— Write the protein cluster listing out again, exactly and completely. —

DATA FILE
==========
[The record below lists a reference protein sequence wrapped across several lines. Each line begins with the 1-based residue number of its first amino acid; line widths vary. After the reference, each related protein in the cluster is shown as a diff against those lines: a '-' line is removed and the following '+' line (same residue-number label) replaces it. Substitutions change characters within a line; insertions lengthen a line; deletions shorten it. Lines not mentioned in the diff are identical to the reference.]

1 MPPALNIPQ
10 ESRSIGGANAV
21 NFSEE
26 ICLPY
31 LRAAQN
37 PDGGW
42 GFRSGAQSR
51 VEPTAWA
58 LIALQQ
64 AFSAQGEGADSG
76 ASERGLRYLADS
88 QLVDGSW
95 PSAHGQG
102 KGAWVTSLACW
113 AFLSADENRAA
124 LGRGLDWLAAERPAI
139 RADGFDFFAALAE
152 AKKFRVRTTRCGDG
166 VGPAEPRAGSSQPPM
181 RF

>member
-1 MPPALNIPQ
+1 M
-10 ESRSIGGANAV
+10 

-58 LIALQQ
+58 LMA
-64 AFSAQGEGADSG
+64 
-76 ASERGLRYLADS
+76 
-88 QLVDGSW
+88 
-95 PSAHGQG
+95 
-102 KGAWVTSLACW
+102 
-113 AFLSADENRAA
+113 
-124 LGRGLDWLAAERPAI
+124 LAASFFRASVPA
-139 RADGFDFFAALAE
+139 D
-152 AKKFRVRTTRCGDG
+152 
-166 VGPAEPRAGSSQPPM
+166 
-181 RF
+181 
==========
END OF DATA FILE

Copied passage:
[The record below lists a reference protein sequence wrapped across several lines. Each line begins with the 1-based residue number of its first amino acid; line widths vary. After the reference, each related protein in the cluster is shown as a diff against those lines: a '-' line is removed and the following '+' line (same residue-number label) replaces it. Substitutions change characters within a line; insertions lengthen a line; deletions shorten it. Lines not mentioned in the diff are identical to the reference.]

1 MPPALNIPQ
10 ESRSIGGANAV
21 NFSEE
26 ICLPY
31 LRAAQN
37 PDGGW
42 GFRSGAQSR
51 VEPTAWA
58 LIALQQ
64 AFSAQGEGADSG
76 ASERGLRYLADS
88 QLVDGSW
95 PSAHGQG
102 KGAWVTSLACW
113 AFLSADENRAA
124 LGRGLDWLAAERPAI
139 RADGFDFFAALAE
152 AKKFRVRTTRCGDG
166 VGPAEPRAGSSQPPM
181 RF

>member
-1 MPPALNIPQ
+1 M
-10 ESRSIGGANAV
+10 

-58 LIALQQ
+58 LMA
-64 AFSAQGEGADSG
+64 
-76 ASERGLRYLADS
+76 
-88 QLVDGSW
+88 
-95 PSAHGQG
+95 
-102 KGAWVTSLACW
+102 
-113 AFLSADENRAA
+113 
-124 LGRGLDWLAAERPAI
+124 LAASFFRASVPA
-139 RADGFDFFAALAE
+139 D
-152 AKKFRVRTTRCGDG
+152 
-166 VGPAEPRAGSSQPPM
+166 
-181 RF
+181 